When I first graduated, I ended up renting an apartment for a year.
From there, I moved in to my first home (which I have since considered to be a bit of a mistake in how big it was and how we over-financed). I bought it direct from the owner. Then I sold it “for sale by owner” for a small profit.
From there, I bought my second home right before the housing crash, in 2007, and it may have just recently creeped back to the value of my purchase price.
Overall, I’ve enjoyed being a homeowner. I like fixing things. I like the responsibility. I like the pride that comes with improving something. I like the freedom to do what I want with it. I haven’t made money on home ownership. But I haven’t lost money either.
That being said, I’m not pro-home-ownership for everyone. Not even close. In fact, when purchased for the wrong reasons, it can be an absolute personal finance killer.
So I wanted to offer up a bitter dose of reality to those who are considering home-ownership, who might not be a prime candidate for it. If one of the following 7 things is true, don’t walk – run away from buying a home.
1. You View Home Ownership is a Right of Passage
Let’s face it – buying a home has a certain allure to it. It gives you something to talk about. Something to focus on.
After you graduation, finding a significant other, getting a decent job, what else does everyone else do? They buy a home!
It’s (the old) American dream, after all.
And if you’re buying a home to simply follow the script everyone else is following, that’s warning sign #1 that you need to walk away.
The majority of Americans have no clue what they are doing financially – so why would you follow the script that everyone else follows?
2. You Haven’t Looked at your Area’s Price-Rent Ratio
As part of any examination on whether buying a house makes sense in your locale, you’ve got to look at the price-rent ratio, as we just discussed in detail.
The lower the ratio, the more affordable housing is in that area, relative to renting.
If you’re on either coast or a desirable metro, you’re probably looking at a much higher price-rent ratio.
A high price-rent ratio doesn’t ALWAYS mean that buying a house is a bad decision. It does mean that you really need to carefully the risk of buying in your locale and the risk of having too high of a percentage of your income wrapped up in housing costs. And most importantly – what is the value of buying relative to renting. If you live in an area with high income and limited space for new development (think San Francisco, Vancouver, NYC, DC), the extra price you pay for a home, relative to renting, will likely not enhance your quality of life proportionately.
3. You think of a Home as an Investment
Homes are not investments. Period.
A house can provide many good things – including cost savings if you have properly spec’d out the total cost of homeownership.
But an investment?
Not unless you rent it out.
4. You Don’t Have the Money
No, I’m not trying to insult your intelligence with this one.
You see, your real estate agent, your mortgage broker, and even some of your friends/family want you to buy the biggest home you can afford.
As everyone, including banks and lawmakers, get more comfortable about the present state of the housing marketing, I anticipate us going back to the same problems that put us in to the housing bubble: buyers without much savings over-financing homes that are bigger than they need, with no to low down payment, and PMI payments or a HELOC.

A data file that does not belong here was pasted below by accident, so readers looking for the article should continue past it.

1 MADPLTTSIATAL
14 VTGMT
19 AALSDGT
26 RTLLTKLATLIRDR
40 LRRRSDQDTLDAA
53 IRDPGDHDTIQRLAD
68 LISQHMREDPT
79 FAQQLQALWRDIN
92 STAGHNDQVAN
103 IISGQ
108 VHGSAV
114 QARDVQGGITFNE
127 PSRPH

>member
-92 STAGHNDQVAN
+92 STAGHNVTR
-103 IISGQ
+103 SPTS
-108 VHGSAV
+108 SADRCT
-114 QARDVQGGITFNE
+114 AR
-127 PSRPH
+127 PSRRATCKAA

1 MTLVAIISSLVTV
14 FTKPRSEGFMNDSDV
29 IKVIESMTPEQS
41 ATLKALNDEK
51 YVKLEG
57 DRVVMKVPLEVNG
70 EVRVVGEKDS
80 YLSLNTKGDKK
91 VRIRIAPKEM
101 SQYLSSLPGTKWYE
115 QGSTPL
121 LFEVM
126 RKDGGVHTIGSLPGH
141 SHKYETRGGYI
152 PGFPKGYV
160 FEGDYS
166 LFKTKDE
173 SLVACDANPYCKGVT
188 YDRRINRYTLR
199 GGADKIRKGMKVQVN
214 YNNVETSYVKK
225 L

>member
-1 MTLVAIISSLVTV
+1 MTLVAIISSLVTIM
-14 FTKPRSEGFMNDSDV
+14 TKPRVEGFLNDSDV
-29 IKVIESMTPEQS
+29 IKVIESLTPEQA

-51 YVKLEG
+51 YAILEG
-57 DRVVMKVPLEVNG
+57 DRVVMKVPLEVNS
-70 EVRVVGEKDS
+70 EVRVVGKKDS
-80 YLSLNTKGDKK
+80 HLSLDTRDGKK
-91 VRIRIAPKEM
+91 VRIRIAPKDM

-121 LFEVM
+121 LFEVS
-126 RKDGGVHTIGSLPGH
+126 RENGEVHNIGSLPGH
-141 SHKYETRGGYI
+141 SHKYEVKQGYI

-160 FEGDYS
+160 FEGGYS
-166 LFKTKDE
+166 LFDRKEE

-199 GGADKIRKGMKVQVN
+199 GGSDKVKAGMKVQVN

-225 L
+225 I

Even if you do have a decent amount of savings for a down payment, you probably won’t after you make it.
Rule of thumb: If you don’t have at least 50% of the value of the home you are purchasing in assets, you probably shouldn’t buy a home.
Oh, and lets not forget the closing costs. That’s about 2% of the housing cost you will never get back.
5. You Think Deducting Mortgage Interest is a Legitimate Reason to Buy a Home
At some point, the mortgage tax deduction is going to be wiped out. I’m not sure when or where, but it will happen.
Meanwhile, its benefits rank amongst the most over-hyped and delusional of just about any personal finance cliche.
A few years back, I crunched the numbers on a $200,000 mortgage tax deduction scenario and discovered that the actual tax benefit over a standard deduction between property and mortgage interest deductions was the equivalent of a bag of dogfood – $45! But that doesn’t even explain what you’re giving up to get that $45 in tax savings: $12,500 in interest and property tax payments!
Let’s put it this way. If someone came up to you and offered you $41, in exchange for you giving them $12,500 you’d probably laugh at them and run away.
You can buy a home for a number of reasons – a tax deduction should not be one of them.
6. You’re Young. And you’re Not Going to Stay Put
Unless you older, have a dream job you want to work in for the rest of your life, a family that won’t grow – you’re probably going to move at some point. Actually, multiple times.
The average number of jobs held between age 18 and 44 is eleven. Most career movement comes in your twenties. And when you do, do you really want the burden of trying to sell a home?
Don’t tie yourself down to a location. If you don’t plan on staying put for at least 5, and preferably 7+ years, don’t buy a home.
7. You Live in an Area Prone to Natural Disasters
Global warming is a bitch when it comes to the price of home ownership.
Any area with frequent tornado destruction, earthquakes, flooding, or hurricanes means that you’re going to not only have to worry about mortgage payments, taxes, repairs, etc.. – but also huge home insurance premiums.
You need home insurance – actually, banks require it, if they are going to lend you money. And just like a driver who lives in an area with a huge amount of theft/accidents, you’re going to pay higher premiums for your choice of disaster prone locales.